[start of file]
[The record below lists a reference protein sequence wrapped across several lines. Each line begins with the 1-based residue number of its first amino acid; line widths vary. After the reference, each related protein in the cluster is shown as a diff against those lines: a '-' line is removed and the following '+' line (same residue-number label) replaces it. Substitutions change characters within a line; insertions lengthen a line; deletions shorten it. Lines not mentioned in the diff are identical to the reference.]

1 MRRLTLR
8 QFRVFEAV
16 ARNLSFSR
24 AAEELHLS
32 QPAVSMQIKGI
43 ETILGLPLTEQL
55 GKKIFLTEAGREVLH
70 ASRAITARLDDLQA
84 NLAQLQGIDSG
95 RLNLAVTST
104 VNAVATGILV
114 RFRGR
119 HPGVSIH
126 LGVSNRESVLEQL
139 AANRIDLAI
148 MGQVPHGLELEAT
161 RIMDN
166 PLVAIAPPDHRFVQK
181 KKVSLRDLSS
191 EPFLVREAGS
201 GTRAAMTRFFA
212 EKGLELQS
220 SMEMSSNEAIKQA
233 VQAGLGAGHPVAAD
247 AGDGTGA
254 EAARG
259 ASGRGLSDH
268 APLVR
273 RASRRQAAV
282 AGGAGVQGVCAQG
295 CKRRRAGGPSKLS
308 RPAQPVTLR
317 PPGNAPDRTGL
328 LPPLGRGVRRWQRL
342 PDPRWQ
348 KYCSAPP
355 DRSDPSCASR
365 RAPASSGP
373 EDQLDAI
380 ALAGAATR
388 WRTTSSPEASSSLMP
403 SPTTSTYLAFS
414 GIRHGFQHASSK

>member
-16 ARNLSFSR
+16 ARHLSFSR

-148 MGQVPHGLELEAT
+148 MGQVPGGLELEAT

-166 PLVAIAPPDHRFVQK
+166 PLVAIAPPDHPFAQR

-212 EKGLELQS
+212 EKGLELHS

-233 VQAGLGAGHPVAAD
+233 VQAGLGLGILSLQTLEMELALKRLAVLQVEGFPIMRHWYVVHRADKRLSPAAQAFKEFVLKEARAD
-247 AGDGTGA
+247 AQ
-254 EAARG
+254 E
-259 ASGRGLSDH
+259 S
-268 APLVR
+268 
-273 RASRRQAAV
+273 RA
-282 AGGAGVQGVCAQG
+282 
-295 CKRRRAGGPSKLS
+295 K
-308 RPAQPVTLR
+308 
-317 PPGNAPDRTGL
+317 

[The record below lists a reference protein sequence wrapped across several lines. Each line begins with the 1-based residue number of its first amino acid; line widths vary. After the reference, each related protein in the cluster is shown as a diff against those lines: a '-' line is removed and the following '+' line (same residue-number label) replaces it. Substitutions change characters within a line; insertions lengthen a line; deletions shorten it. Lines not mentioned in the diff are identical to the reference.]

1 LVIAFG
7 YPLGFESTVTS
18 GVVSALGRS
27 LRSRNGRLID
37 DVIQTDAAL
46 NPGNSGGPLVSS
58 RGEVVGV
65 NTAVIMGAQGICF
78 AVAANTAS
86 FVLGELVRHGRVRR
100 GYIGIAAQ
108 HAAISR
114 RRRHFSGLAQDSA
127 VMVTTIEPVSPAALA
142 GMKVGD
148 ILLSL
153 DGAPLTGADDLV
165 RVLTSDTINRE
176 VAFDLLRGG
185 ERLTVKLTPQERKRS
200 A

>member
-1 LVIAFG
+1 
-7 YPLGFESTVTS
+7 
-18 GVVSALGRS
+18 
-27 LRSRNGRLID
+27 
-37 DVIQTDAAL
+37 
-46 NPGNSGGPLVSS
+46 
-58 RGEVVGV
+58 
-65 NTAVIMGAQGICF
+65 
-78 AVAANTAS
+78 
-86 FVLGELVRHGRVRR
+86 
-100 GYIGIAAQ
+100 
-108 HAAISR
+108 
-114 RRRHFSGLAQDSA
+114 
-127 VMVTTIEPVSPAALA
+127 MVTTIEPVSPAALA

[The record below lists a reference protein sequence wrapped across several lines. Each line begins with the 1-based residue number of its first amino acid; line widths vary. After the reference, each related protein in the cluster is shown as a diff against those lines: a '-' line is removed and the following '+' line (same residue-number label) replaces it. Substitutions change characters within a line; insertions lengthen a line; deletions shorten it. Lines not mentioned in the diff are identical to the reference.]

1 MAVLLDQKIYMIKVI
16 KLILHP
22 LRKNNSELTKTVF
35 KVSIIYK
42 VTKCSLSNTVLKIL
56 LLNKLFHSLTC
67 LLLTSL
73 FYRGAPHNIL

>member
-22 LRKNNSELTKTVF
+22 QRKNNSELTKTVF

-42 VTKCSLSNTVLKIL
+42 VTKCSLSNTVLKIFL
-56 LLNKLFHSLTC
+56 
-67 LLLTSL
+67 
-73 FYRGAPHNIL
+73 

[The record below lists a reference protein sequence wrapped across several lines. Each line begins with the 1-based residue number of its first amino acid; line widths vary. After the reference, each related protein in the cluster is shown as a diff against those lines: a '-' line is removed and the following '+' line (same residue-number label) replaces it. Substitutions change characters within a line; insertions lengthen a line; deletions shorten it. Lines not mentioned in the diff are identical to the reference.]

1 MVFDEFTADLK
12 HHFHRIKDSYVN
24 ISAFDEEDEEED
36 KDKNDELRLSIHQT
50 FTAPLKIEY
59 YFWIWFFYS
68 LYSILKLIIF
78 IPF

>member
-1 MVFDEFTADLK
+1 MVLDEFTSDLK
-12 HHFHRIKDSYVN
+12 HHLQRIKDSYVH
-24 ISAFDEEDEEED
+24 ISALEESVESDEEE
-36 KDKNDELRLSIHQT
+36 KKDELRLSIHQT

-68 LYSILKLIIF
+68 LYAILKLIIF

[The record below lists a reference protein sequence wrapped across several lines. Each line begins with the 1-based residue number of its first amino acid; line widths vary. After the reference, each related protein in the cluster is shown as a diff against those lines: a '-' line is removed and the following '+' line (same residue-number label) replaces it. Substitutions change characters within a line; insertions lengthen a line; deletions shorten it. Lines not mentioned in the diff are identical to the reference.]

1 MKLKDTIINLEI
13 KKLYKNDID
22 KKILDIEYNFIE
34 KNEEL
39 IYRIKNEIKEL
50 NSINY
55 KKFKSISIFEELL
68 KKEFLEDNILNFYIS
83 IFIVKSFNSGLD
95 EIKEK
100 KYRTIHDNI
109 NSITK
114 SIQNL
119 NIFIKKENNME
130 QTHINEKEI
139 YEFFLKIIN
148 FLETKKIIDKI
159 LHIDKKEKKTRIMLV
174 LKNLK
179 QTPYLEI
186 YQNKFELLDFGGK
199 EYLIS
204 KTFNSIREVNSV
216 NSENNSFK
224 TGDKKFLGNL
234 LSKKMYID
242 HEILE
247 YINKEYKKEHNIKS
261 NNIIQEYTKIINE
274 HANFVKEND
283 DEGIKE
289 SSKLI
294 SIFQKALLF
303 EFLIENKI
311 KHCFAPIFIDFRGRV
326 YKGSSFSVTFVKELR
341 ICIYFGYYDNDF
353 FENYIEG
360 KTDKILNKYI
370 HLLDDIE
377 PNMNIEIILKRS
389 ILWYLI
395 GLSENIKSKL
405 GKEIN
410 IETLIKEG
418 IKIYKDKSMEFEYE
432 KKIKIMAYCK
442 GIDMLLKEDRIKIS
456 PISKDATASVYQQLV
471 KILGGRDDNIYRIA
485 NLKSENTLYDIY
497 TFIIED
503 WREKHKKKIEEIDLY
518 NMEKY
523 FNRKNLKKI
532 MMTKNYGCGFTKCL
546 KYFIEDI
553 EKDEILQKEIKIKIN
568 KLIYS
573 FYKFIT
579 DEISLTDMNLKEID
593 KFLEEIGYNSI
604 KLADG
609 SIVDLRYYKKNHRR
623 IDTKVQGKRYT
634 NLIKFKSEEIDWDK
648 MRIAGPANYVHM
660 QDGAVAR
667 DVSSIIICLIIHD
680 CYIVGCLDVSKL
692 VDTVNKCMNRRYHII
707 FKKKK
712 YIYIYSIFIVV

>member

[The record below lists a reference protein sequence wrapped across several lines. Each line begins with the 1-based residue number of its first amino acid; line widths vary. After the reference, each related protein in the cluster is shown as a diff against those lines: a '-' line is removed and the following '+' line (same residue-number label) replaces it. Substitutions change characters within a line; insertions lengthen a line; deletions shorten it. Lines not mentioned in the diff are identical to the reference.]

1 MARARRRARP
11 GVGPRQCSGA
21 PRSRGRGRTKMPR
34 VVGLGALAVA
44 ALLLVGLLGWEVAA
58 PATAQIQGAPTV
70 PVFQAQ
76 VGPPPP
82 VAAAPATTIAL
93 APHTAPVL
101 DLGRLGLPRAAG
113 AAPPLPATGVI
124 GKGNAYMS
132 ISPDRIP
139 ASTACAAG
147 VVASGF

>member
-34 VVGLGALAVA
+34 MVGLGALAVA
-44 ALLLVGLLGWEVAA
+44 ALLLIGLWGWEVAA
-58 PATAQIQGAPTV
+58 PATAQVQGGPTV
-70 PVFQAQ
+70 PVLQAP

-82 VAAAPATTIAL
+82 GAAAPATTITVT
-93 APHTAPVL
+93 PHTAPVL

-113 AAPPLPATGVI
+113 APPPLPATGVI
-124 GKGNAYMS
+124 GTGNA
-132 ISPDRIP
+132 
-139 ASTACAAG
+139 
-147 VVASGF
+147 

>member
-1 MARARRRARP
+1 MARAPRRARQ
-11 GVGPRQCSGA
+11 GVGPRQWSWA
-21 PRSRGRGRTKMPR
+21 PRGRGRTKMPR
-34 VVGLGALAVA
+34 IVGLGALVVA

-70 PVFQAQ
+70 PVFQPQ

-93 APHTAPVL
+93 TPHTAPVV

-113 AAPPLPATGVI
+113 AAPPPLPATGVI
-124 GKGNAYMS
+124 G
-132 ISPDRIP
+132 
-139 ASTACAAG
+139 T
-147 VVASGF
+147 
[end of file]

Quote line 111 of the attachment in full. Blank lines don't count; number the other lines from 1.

-65 NTAVIMGAQGICF